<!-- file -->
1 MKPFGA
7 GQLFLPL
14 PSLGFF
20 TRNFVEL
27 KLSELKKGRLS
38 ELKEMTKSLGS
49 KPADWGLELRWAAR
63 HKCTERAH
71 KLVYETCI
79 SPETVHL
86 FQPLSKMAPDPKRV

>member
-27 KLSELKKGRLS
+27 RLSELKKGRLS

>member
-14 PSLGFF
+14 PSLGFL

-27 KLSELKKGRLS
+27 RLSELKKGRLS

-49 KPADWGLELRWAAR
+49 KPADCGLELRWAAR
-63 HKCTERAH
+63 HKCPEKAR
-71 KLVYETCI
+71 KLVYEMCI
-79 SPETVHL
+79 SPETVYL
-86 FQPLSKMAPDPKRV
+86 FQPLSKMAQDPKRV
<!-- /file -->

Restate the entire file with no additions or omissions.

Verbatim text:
1 MKPFGA
7 GQLFLPL
14 PSLGFF
20 TRNFVEL
27 KLSELKKGRLS
38 ELKEMTKSLGS
49 KPADWGLELRWAAR
63 HKCTERAH
71 KLVYETCI
79 SPETVHL
86 FQPLSKMAPDPKRV

>member
-27 KLSELKKGRLS
+27 RLSELKKGRLS

>member
-14 PSLGFF
+14 PSLGFL

-27 KLSELKKGRLS
+27 RLSELKKGRLS

-49 KPADWGLELRWAAR
+49 KPADCGLELRWAAR
-63 HKCTERAH
+63 HKCPEKAR
-71 KLVYETCI
+71 KLVYEMCI
-79 SPETVHL
+79 SPETVYL
-86 FQPLSKMAPDPKRV
+86 FQPLSKMAQDPKRV